Venezuela’s Electoral Council Presents Details About How and Why it Placed Signatures under Observation

The Electoral Council detailed how citizens can correct council decisions on the validity of their name in the recall referendum petition. Council member Rodriguez presented examples of suspicious signatures which are subject to further verification. Also, Rodriguez denounced death threats against himself and his family.

Caracas, Feb. 29 ( Following many delays, Venezuela’s National Electoral Council (CNE) announced today how it will process 1.3 million disputed signatures in the opposition’s petition for a recall referendum against President Hugo Chavez. The signatures, which are a little over one third of the 3.4 million the opposition submitted to the CNE last December, are in dispute because the petition forms appear to have been filled out by one person instead of the ten signers per form. These petition forms have come to be known as “writing exercise” forms.

Electoral Council member Jorge Rodriguez during press conference.
Photo: Gregory Wilpert

Jorge Rodriguez, one of the CNE’s principal members, said that the 1.3 million disputed signatures would be verified via a “repair” (“reparo”) process, in which citizens have five days, from March 18 to 22, to either file a confirmation or a denial that they signed the petition for the recall referendum.

The decision comes as Venezuela is going through a new wave of heightened tension in the wake of the electoral council’s decision to not automatically accept the signatures on the “writing exercises” or disputed petition forms and the opposition’s decision to engage in a confrontation with the National Guard.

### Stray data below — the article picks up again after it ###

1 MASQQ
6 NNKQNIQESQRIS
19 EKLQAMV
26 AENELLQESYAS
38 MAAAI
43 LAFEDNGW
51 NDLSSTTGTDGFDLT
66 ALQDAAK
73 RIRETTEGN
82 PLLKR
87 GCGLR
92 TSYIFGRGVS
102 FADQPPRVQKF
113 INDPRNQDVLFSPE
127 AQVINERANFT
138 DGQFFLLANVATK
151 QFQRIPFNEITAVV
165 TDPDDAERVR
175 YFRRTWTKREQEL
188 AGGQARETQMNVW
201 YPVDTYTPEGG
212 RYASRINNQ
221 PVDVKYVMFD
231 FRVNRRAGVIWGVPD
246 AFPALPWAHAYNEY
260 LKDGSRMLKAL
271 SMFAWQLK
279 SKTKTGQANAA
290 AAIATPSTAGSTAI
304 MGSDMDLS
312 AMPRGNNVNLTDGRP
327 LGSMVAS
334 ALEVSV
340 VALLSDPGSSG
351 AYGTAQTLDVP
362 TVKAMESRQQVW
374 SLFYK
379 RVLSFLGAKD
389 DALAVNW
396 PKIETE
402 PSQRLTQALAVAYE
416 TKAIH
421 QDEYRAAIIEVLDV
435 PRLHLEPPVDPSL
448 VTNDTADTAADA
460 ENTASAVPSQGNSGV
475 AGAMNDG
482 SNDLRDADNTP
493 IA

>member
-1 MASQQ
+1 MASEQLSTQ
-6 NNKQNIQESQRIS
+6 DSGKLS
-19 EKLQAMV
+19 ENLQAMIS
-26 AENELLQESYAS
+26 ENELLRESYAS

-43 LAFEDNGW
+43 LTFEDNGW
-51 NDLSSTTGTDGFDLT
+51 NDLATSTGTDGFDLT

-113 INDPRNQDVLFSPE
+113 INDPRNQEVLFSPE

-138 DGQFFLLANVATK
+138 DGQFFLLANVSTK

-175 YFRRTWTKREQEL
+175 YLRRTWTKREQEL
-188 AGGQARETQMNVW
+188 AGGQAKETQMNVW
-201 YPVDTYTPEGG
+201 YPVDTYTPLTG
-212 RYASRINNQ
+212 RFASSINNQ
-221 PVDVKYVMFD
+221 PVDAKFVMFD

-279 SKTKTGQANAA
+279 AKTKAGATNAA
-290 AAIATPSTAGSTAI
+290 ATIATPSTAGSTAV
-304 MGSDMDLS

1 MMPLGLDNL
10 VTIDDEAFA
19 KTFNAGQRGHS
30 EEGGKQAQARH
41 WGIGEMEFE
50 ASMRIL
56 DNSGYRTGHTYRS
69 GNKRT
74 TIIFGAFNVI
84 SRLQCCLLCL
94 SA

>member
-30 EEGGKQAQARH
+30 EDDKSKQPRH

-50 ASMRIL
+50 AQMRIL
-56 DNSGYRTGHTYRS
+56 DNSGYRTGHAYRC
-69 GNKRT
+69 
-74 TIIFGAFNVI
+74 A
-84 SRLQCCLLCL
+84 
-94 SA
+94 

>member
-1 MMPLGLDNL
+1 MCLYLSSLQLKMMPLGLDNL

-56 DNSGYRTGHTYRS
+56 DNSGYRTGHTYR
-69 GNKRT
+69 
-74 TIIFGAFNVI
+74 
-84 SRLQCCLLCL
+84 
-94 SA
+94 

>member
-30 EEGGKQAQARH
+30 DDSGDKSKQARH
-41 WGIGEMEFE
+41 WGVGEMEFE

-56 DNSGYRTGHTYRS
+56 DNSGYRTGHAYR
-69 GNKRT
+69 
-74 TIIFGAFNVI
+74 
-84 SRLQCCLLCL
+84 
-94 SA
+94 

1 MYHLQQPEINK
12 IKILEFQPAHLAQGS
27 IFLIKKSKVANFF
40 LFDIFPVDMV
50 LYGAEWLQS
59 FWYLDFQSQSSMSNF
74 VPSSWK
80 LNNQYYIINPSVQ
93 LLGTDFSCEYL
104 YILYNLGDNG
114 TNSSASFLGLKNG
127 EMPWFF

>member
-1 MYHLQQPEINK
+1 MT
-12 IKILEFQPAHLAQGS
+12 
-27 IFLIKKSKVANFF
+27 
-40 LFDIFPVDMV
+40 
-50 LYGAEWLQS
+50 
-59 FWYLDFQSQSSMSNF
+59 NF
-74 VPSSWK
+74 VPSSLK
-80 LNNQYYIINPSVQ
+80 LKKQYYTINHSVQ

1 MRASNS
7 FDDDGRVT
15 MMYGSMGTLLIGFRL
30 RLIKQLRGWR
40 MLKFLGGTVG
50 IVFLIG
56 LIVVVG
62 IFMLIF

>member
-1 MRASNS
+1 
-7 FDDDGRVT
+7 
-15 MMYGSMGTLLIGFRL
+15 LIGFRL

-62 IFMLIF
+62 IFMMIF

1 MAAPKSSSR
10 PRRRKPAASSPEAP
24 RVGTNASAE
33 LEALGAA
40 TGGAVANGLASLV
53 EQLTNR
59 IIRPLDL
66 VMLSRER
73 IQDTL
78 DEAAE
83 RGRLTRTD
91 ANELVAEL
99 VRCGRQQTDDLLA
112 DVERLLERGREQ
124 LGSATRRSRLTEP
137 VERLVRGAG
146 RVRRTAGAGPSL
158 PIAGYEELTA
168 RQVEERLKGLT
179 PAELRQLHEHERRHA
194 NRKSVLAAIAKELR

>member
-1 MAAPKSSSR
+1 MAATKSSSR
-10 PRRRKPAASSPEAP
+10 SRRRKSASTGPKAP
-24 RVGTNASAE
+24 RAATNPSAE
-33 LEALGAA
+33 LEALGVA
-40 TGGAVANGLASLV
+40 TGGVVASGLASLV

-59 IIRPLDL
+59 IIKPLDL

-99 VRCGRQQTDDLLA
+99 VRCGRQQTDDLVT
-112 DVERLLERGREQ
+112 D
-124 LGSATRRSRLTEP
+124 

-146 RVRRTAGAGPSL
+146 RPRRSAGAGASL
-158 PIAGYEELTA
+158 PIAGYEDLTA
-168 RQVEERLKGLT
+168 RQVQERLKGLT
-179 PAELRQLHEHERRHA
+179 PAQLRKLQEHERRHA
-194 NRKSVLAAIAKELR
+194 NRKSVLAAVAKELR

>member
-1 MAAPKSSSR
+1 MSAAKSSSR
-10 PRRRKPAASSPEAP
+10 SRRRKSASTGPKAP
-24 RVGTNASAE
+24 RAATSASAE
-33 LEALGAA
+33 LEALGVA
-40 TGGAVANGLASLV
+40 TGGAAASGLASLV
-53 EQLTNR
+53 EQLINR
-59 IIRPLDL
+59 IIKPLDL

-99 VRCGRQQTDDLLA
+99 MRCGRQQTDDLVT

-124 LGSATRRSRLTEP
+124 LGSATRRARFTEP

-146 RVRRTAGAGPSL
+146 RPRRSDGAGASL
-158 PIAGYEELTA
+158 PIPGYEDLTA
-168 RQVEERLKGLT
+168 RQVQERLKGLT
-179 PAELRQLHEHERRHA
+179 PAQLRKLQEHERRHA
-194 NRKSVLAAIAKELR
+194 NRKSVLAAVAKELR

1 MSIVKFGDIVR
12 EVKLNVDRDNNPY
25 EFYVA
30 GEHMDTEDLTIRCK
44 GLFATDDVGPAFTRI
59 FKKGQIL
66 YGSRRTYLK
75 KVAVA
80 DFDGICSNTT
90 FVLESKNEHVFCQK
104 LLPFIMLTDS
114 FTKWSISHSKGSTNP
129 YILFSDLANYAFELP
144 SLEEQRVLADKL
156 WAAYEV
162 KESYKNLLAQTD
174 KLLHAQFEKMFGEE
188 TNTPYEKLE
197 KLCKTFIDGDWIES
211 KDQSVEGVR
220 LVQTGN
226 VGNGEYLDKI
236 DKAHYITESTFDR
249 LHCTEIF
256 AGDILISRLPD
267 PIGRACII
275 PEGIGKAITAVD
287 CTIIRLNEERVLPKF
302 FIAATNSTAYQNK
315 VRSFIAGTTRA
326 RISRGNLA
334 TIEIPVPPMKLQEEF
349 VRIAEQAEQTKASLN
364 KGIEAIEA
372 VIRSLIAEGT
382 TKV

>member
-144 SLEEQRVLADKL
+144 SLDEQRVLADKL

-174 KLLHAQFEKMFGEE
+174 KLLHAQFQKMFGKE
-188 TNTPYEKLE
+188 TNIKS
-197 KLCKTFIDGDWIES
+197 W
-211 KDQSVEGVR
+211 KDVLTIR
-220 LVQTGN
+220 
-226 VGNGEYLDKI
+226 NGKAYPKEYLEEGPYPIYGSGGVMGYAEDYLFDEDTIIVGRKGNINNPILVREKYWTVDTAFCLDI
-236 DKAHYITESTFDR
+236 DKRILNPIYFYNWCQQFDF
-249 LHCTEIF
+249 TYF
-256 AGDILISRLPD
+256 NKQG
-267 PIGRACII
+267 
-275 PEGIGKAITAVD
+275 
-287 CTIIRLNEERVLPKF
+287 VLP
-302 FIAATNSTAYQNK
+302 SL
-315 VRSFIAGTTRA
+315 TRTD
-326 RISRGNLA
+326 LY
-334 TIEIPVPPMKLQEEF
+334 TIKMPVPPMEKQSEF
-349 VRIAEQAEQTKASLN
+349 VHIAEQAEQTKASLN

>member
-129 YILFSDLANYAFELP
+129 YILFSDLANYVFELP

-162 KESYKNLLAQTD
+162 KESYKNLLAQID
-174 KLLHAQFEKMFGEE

Exactly 1,000 centers will be set up where citizens may file their corrections to the recall referendum petition. The petition forms will be divided into three categories: rejected signatures, accepted signatures, and signatures under observation. For each of these categories citizens may correct the petition and say whether they should be on list of signers.

Opposition Rejects the Verification Procedure

Venezuela’s opposition has rejected this procedure on the basis that all of the so-called “flat” petition forms should be automatically included in the count of valid signatures. They say that there is no legal basis for invalidating such signatures, since the norms governing the referendum process do not explicitly state that each signer had to fill out their personal data, such as printed name, identification number, and birth date. Two of the five electoral council members, who were nominated by the opposition, voted against the decision to exclude “writing exercise” signatures from the final signature tally. Ever since this decision they have boycotted the election council’s meetings.

Chavez supporters and the two electoral council members who were named by pro-government forces say that the decision is based on the rules because the instructions for filling out the petition forms explicitly stated that each signer had to complete fill out their personal data unless they were physically impaired to do so.

Rodriguez Presented Details about the Disputed Forms

Also, Jorge Rodriguez indicated today that many of the petition forms written in the same handwriting had signatures that were very similar. During the press conference, he presented blown up photos of several petition forms where the signatures looked identical.